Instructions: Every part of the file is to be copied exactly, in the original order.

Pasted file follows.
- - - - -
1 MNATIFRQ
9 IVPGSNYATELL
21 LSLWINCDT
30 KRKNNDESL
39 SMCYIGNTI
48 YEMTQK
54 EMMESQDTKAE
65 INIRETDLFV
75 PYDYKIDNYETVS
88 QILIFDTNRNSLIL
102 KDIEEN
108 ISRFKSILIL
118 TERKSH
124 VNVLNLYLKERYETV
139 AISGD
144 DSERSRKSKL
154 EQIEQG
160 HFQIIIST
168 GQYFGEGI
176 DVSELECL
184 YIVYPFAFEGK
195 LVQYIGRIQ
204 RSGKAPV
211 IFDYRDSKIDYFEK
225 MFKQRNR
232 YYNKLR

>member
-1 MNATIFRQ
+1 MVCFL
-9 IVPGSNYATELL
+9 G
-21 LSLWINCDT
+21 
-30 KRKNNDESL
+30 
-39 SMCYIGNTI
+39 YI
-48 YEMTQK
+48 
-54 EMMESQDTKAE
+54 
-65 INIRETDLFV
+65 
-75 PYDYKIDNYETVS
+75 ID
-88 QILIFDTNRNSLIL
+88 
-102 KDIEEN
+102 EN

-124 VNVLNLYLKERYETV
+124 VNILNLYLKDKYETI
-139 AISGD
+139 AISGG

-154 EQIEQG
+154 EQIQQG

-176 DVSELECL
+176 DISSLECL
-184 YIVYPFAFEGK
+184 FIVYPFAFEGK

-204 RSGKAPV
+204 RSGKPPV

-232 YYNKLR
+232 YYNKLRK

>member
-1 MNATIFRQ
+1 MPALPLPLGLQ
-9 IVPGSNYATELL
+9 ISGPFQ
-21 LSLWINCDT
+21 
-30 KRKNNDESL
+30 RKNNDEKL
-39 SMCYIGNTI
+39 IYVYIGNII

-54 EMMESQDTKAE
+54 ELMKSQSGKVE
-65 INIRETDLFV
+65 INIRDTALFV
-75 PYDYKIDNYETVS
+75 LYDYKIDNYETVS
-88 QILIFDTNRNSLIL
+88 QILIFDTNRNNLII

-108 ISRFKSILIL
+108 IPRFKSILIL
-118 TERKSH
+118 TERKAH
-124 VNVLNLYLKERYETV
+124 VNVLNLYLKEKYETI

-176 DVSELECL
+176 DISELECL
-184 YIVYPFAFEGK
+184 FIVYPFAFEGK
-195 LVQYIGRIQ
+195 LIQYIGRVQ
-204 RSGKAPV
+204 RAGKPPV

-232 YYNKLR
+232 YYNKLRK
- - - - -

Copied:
1 MNATIFRQ
9 IVPGSNYATELL
21 LSLWINCDT
30 KRKNNDESL
39 SMCYIGNTI
48 YEMTQK
54 EMMESQDTKAE
65 INIRETDLFV
75 PYDYKIDNYETVS
88 QILIFDTNRNSLIL
102 KDIEEN
108 ISRFKSILIL
118 TERKSH
124 VNVLNLYLKERYETV
139 AISGD
144 DSERSRKSKL
154 EQIEQG
160 HFQIIIST
168 GQYFGEGI
176 DVSELECL
184 YIVYPFAFEGK
195 LVQYIGRIQ
204 RSGKAPV
211 IFDYRDSKIDYFEK
225 MFKQRNR
232 YYNKLR

>member
-1 MNATIFRQ
+1 MVCFL
-9 IVPGSNYATELL
+9 G
-21 LSLWINCDT
+21 
-30 KRKNNDESL
+30 
-39 SMCYIGNTI
+39 YI
-48 YEMTQK
+48 
-54 EMMESQDTKAE
+54 
-65 INIRETDLFV
+65 
-75 PYDYKIDNYETVS
+75 ID
-88 QILIFDTNRNSLIL
+88 
-102 KDIEEN
+102 EN

-124 VNVLNLYLKERYETV
+124 VNILNLYLKDKYETI
-139 AISGD
+139 AISGG

-154 EQIEQG
+154 EQIQQG

-176 DVSELECL
+176 DISSLECL
-184 YIVYPFAFEGK
+184 FIVYPFAFEGK

-204 RSGKAPV
+204 RSGKPPV

-232 YYNKLR
+232 YYNKLRK

>member
-1 MNATIFRQ
+1 MPALPLPLGLQ
-9 IVPGSNYATELL
+9 ISGPFQ
-21 LSLWINCDT
+21 
-30 KRKNNDESL
+30 RKNNDEKL
-39 SMCYIGNTI
+39 IYVYIGNII

-54 EMMESQDTKAE
+54 ELMKSQSGKVE
-65 INIRETDLFV
+65 INIRDTALFV
-75 PYDYKIDNYETVS
+75 LYDYKIDNYETVS
-88 QILIFDTNRNSLIL
+88 QILIFDTNRNNLII

-108 ISRFKSILIL
+108 IPRFKSILIL
-118 TERKSH
+118 TERKAH
-124 VNVLNLYLKERYETV
+124 VNVLNLYLKEKYETI

-176 DVSELECL
+176 DISELECL
-184 YIVYPFAFEGK
+184 FIVYPFAFEGK
-195 LVQYIGRIQ
+195 LIQYIGRVQ
-204 RSGKAPV
+204 RAGKPPV

-232 YYNKLR
+232 YYNKLRK